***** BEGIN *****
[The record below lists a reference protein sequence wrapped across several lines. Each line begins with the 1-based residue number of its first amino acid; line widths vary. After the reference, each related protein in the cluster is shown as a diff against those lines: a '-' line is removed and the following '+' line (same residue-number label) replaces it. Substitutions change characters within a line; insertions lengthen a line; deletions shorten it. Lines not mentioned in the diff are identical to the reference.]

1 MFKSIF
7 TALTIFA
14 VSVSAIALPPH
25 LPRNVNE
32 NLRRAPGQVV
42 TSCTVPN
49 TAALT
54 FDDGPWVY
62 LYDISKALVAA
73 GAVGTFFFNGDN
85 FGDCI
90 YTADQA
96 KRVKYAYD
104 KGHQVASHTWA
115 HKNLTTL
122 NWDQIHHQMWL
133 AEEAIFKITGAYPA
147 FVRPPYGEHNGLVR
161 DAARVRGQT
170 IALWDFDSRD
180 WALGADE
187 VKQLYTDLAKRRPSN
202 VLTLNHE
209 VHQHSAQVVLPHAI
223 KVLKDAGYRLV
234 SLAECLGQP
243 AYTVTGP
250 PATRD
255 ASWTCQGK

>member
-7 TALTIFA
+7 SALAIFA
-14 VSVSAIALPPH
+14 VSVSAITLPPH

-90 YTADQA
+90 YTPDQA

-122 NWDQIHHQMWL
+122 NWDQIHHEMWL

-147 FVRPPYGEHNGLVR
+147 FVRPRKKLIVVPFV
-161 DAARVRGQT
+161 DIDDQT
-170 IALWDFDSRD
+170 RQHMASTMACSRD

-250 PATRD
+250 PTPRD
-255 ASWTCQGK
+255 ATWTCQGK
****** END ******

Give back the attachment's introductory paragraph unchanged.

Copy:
[The record below lists a reference protein sequence wrapped across several lines. Each line begins with the 1-based residue number of its first amino acid; line widths vary. After the reference, each related protein in the cluster is shown as a diff against those lines: a '-' line is removed and the following '+' line (same residue-number label) replaces it. Substitutions change characters within a line; insertions lengthen a line; deletions shorten it. Lines not mentioned in the diff are identical to the reference.]